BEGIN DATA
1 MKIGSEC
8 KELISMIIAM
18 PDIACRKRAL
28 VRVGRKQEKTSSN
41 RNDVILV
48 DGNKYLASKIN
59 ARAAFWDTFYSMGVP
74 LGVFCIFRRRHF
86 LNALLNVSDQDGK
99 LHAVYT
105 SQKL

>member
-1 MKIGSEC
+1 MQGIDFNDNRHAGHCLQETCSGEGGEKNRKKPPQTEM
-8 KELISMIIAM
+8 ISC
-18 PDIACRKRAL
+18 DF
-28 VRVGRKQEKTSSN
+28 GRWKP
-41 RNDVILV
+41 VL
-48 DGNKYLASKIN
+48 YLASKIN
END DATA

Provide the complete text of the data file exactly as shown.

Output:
1 MKIGSEC
8 KELISMIIAM
18 PDIACRKRAL
28 VRVGRKQEKTSSN
41 RNDVILV
48 DGNKYLASKIN
59 ARAAFWDTFYSMGVP
74 LGVFCIFRRRHF
86 LNALLNVSDQDGK
99 LHAVYT
105 SQKL

>member
-1 MKIGSEC
+1 MQGIDFNDNRHAGHCLQETCSGEGGEKNRKKPPQTEM
-8 KELISMIIAM
+8 ISC
-18 PDIACRKRAL
+18 DF
-28 VRVGRKQEKTSSN
+28 GRWKP
-41 RNDVILV
+41 VL
-48 DGNKYLASKIN
+48 YLASKIN